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PWE-148 Combined effects of reoperation and venous thromboembolism in gastrointestinal surgery: evaluation of postoperative complications using linked hospital and primary care data
  1. G Bouras,
  2. EM Burns,
  3. A Bottle,
  4. J Clarke,
  5. T Athanasiou,
  6. A Darzi
  1. Department of Surgery and Cancer, Imperial College London, London, UK


Introduction Trends towards early hospital discharge mean that complications such as venous thromboembolism (VTE) may increasingly occur in the primary care setting. Guidelines recommend thromboprophylaxis after hospital discharge in patients undergoing gastrointestinal cancer resection. However factors other than the presence of malignancy may prolong VTE risk. Previous studies have shown increased VTE risk with reoperation. The combined effect of VTE and reoperation on mortality has not been reported.

Method Thirty-day reoperation, 90-day VTE and 90-day mortality was measured using linked Clinical Practice Research Datalink (CPRD), Hospital Episodes Statistics (HES), Office of National Statistics (ONS) and National Cancer Intelligence Network databases. The effect of different types of reoperation on VTE risk adjusted for length of hospital stay and other short-term complications was evaluated in adults undergoing one of seven gastrointestinal surgical procedures. The combined effect of VTE and reoperation on mortality was evaluated in benign and cancer patients separately.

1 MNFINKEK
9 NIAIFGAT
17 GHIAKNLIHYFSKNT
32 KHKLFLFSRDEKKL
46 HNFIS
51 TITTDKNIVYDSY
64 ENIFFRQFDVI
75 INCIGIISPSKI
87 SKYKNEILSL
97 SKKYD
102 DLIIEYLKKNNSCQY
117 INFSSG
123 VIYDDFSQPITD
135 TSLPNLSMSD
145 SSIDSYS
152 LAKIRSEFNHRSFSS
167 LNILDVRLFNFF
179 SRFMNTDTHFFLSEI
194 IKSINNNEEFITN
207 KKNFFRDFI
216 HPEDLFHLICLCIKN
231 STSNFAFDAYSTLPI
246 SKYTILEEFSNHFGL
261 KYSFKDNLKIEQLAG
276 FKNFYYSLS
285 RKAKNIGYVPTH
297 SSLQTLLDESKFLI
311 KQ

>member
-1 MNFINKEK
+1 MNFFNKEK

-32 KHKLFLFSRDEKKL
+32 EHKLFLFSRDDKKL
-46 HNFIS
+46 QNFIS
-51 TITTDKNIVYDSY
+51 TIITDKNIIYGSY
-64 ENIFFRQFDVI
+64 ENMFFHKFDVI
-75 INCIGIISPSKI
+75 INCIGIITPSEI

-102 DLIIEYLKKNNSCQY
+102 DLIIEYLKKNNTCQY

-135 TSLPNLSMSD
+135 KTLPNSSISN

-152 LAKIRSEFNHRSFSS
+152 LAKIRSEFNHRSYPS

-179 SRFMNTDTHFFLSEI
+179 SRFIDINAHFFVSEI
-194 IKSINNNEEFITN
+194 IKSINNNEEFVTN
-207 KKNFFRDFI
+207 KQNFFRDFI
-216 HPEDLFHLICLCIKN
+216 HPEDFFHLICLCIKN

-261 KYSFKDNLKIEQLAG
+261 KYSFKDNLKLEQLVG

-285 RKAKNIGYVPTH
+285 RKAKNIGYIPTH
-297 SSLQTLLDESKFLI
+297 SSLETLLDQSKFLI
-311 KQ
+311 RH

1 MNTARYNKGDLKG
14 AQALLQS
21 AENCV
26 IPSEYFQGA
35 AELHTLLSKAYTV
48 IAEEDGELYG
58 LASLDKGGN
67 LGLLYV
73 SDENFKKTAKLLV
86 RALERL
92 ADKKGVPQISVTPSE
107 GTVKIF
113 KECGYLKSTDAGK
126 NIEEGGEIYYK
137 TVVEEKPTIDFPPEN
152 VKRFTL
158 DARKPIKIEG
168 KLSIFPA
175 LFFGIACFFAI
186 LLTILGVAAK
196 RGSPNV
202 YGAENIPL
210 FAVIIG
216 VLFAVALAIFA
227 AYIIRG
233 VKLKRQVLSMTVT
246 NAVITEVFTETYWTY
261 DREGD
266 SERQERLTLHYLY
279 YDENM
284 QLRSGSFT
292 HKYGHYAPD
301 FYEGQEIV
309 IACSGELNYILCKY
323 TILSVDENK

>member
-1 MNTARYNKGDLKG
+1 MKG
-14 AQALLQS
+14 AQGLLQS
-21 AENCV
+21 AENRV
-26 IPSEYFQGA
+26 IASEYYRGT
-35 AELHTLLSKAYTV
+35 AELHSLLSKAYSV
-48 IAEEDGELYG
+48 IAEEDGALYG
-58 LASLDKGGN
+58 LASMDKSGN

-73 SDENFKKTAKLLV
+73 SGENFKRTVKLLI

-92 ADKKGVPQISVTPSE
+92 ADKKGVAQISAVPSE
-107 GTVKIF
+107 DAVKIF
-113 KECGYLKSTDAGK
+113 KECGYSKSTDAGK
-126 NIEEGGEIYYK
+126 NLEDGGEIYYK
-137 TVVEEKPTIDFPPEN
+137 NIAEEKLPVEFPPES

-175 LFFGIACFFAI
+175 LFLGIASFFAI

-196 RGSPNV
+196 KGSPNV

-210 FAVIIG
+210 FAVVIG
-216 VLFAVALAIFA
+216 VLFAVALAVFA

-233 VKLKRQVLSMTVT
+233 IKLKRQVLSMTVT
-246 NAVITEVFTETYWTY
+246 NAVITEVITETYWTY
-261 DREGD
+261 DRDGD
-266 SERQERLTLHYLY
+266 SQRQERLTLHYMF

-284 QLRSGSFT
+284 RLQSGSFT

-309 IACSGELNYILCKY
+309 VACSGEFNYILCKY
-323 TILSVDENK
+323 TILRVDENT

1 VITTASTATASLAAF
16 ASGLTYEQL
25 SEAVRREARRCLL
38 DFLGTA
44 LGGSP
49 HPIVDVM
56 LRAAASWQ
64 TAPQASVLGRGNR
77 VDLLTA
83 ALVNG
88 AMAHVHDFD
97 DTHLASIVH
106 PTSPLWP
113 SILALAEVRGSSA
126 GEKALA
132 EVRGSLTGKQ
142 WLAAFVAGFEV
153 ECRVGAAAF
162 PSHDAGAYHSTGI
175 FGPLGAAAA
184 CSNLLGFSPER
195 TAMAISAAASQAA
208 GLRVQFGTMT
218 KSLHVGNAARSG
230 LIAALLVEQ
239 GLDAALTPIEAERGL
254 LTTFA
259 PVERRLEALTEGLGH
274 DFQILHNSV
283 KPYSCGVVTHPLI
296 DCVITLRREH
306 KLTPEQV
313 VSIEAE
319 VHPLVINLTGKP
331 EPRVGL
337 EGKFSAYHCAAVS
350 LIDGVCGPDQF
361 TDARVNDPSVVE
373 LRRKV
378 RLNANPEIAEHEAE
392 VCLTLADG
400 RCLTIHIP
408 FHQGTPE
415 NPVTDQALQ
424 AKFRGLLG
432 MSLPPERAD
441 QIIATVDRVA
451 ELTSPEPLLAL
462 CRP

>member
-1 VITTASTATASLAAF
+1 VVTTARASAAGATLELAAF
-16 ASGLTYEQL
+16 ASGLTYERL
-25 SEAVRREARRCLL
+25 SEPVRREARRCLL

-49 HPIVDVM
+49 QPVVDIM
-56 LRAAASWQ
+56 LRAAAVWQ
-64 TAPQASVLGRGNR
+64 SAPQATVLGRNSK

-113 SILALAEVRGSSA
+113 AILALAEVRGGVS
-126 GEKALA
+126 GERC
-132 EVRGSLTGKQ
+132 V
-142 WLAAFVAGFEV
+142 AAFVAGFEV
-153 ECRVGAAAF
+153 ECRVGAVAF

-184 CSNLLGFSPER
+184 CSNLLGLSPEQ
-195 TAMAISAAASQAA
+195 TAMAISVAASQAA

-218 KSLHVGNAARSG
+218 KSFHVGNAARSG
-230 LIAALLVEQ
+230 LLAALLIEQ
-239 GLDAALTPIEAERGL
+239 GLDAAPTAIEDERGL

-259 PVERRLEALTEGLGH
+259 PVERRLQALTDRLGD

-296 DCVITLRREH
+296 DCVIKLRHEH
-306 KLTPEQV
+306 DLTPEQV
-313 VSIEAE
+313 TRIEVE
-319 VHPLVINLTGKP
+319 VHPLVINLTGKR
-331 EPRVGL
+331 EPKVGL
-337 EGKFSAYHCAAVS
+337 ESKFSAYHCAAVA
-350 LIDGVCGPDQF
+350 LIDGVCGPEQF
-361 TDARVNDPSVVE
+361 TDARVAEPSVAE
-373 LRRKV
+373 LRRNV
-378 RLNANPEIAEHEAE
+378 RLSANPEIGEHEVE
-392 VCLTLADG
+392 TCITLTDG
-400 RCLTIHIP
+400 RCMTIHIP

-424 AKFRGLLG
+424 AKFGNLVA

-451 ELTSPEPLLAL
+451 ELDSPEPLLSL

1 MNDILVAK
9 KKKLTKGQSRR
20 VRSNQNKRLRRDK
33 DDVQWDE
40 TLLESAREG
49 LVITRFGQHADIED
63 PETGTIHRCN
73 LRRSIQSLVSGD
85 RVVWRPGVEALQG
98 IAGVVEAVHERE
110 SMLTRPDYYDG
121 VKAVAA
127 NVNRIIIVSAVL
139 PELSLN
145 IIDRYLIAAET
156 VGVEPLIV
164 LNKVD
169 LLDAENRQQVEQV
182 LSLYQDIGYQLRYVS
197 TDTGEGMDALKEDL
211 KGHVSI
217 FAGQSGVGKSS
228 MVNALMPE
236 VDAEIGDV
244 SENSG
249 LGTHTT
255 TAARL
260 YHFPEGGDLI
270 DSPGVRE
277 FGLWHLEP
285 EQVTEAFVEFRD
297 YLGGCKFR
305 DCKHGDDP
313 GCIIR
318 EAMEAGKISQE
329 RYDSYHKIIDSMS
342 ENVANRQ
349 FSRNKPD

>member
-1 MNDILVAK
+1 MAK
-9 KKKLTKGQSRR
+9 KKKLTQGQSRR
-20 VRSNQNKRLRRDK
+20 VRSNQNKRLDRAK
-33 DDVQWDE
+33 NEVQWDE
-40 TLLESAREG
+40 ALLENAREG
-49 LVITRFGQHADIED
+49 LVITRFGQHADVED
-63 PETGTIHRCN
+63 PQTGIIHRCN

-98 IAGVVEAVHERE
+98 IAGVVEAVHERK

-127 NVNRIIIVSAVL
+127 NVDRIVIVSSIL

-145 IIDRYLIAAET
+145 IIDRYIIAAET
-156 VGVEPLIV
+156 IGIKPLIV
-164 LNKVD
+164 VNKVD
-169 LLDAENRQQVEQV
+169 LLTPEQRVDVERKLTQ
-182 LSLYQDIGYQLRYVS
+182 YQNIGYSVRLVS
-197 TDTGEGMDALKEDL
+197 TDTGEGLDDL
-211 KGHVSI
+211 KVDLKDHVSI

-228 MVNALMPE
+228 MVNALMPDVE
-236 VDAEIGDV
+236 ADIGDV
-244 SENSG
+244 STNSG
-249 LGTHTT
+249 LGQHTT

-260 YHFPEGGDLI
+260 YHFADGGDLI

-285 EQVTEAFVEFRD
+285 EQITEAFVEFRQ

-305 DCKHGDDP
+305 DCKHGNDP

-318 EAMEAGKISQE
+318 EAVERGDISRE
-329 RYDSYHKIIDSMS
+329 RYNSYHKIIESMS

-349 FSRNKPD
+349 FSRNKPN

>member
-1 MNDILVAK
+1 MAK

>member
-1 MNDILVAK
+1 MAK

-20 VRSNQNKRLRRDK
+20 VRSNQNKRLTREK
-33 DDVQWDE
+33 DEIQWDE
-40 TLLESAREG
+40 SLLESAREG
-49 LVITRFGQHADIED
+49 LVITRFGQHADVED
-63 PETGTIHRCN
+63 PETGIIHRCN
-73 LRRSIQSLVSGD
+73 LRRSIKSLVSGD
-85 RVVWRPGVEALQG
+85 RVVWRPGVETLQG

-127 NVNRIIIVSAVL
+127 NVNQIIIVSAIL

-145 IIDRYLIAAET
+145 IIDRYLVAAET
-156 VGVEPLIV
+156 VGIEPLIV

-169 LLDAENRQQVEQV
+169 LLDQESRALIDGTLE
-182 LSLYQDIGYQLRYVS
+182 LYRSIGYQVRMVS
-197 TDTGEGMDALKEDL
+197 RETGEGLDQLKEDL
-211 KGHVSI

Results 76334 procedures over fifteen years were evaluated. Thirty-day reoperation was recorded in 3.18% (2426/76334) of procedures. There were 721/76334 (0.94%) VTE events recorded after 90 days of surgery (0.51% - 294/58036 in procedures for benign disease, 2.33% - 427/18298 in procedures for cancer). Over half (57.7%, 416/721) of VTE were recorded after hospital discharge. Reoperation was an independent predictor of 90-day VTE in benign (OR=1.88, p < 0.05) but not in cancer (OR=1.17) patients. Reoperation for bleeding (OR=1.20 in benign, OR=1.55 in cancer), peritoneal drainage (OR=1.75 in benign, OR=1.45 in cancer) and organ resection (OR=2.01 in benign, OR=1.22 in cancer) were associated with greater odds of VTE in both groups. Cox regression analysis revealed that VTE together with reoperation was a stronger predictor of poor survival (OR=2.70) than reoperation (OR=2.44) or VTE (OR=2.22) alone in patients undergoing surgery for cancer. These synergistic effects of VTE and reoperation on mortality were not observed in patients undergoing surgery for benign disease.

Conclusion Reoperation increased VTE risk in patients undergoing gastrointestinal surgery for benign conditions, while reoperation and VTE acted synergistically to increase mortality in patients undergoing surgery for cancer. Reoperation was therefore associated with significant harm from VTE extending into the out-patient setting, which may infer the need for additional thromboprophylaxis in some patients.

Disclosure of interest None Declared.

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